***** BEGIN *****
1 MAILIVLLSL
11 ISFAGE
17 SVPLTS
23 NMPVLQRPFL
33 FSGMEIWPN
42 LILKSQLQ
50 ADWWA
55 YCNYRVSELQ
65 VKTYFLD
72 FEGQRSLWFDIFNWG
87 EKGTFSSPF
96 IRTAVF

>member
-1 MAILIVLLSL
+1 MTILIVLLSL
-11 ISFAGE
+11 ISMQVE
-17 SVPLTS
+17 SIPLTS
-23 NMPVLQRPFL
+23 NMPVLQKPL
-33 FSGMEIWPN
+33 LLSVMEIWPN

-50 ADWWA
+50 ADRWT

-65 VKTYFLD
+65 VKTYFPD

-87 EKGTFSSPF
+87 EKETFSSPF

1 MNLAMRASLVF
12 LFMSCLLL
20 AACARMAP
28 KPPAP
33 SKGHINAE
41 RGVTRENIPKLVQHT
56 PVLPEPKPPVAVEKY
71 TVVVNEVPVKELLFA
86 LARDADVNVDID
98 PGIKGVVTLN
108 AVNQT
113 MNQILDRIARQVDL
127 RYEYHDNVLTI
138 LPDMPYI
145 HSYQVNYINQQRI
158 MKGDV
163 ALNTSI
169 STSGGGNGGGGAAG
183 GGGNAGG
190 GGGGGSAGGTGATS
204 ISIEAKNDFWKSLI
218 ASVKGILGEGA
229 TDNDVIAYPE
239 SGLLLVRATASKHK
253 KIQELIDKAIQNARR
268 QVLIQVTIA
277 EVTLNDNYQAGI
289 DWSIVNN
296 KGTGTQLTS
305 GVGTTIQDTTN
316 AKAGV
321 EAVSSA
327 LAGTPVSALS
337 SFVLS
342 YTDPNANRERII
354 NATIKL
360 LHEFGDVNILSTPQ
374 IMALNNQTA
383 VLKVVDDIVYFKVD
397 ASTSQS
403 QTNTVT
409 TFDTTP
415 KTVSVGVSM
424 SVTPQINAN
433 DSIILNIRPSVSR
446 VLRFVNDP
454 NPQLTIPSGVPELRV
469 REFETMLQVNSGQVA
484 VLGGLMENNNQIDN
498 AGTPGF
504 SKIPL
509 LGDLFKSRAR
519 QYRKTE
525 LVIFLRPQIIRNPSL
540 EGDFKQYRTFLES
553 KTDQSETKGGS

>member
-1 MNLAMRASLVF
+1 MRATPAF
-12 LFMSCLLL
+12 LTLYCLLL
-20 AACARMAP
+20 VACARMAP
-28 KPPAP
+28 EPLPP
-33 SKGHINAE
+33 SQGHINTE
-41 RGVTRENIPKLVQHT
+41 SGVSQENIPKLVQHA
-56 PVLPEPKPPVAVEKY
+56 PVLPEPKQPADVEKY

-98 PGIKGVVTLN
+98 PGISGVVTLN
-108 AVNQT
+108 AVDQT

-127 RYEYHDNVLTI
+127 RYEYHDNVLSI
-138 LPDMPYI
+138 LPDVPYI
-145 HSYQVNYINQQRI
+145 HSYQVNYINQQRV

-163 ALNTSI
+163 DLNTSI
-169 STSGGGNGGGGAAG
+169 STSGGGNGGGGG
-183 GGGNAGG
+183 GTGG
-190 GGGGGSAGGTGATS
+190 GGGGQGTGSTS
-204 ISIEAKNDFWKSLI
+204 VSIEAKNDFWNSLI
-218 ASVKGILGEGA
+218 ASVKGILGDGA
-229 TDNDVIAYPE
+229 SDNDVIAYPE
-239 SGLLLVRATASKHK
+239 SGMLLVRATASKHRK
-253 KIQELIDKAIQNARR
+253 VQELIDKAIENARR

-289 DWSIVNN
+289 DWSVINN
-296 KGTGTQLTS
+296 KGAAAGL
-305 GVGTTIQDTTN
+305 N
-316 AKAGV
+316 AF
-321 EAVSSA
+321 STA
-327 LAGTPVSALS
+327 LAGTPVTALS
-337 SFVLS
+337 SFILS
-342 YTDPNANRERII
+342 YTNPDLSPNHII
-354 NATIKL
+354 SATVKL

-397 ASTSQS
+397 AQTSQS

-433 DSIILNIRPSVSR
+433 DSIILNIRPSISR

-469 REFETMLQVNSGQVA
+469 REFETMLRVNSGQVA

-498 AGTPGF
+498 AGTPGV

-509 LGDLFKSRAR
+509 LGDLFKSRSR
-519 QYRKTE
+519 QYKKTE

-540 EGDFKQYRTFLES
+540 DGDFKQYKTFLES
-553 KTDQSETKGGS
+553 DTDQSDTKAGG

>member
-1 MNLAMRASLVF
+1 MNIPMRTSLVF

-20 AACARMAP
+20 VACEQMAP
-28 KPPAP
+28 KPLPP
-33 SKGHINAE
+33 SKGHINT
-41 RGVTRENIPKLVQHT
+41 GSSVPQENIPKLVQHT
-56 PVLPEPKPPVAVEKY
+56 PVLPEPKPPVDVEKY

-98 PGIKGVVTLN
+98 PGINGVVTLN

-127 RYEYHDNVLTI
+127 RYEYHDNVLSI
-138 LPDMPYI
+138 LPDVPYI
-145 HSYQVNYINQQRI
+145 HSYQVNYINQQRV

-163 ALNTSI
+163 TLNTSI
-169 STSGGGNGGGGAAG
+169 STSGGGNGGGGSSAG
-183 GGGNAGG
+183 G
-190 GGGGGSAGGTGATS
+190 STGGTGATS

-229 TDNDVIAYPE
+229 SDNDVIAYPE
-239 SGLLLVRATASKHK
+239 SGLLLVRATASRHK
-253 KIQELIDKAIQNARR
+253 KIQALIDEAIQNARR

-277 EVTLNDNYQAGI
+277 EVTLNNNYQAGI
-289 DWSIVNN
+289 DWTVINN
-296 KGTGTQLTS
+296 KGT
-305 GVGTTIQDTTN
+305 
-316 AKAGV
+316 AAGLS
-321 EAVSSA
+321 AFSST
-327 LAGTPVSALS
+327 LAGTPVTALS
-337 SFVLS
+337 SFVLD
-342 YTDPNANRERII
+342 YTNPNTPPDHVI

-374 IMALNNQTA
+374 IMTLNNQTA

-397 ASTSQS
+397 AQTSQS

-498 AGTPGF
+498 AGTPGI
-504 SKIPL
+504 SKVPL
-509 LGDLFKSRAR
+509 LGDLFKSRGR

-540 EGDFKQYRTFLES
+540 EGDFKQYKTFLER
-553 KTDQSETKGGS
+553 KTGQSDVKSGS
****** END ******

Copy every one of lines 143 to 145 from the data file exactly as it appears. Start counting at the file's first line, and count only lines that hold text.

-342 YTDPNANRERII
+342 YTNPDLSPNHII
-354 NATIKL